when determining if a permanent order should be granted or not. The couple have not had physical contact for over a year; only electronically since their separation after a divorce petition. The petitioner claims that the respondent is threatening to kill her, but she does not even provide any evidence to back up her claims; only verbal claims of a threat to kill. In this situation, where there is no documented proof of such a statement made, can a judge take her word or in such situation there has to be valid and solid proof that the respondent has made such a statement to her. Furthermore, the petitioner is bringing forth e-mails going back to a year by trying to provide a few as evidence. One of those emails was also written by a 3rd party yet she is using that against the respondent as
a way to throw things at him to make him look like a threat. So my question is what usually judges look into when determining if a restraining order should be granted on permanent basis or not.
Child Custody Lawyer
The court will look at the emails to, among other things, make a determination if there is imminent harm or threat to the person requesting the restraining orders. For example, if the email says, 'I am going to kill you next week--you better watch yourself!" versus, "I am sorry I keep emailing you, but I love you and this is the only way I can get a hold of you." In other words, the emails are not the issue, the contents is, as well as the number of emails sent. Also, the court, as stated earlier, will look to prior history, past acts and any other relevant information, facts and evidence.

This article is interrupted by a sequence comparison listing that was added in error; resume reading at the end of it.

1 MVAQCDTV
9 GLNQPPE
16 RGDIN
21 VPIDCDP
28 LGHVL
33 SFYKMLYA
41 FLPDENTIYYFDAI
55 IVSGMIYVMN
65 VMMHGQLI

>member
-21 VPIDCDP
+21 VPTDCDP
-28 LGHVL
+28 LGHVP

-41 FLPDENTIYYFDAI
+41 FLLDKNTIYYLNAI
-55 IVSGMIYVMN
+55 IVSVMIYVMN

Strongly strongly suggest you speak to an an attorney. Many family law attorneys provide free consultations.
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3 lawyers agree
These types of cases are highly fact specific. The judge will look to any evidence of past, present or potential future violence, stalking, harassment, etc. and make a determination based on the evidence presented. I suggest both parties hire attorneys to present their side of the case. Good luck.
4 lawyers agree
Divorce / Separation Lawyer
I would agree with my colleagues and that the Judge will weigh all of the evidence presented, including perceived credibility of the parties. It would be advisable to obtain counsel.
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1 lawyer agrees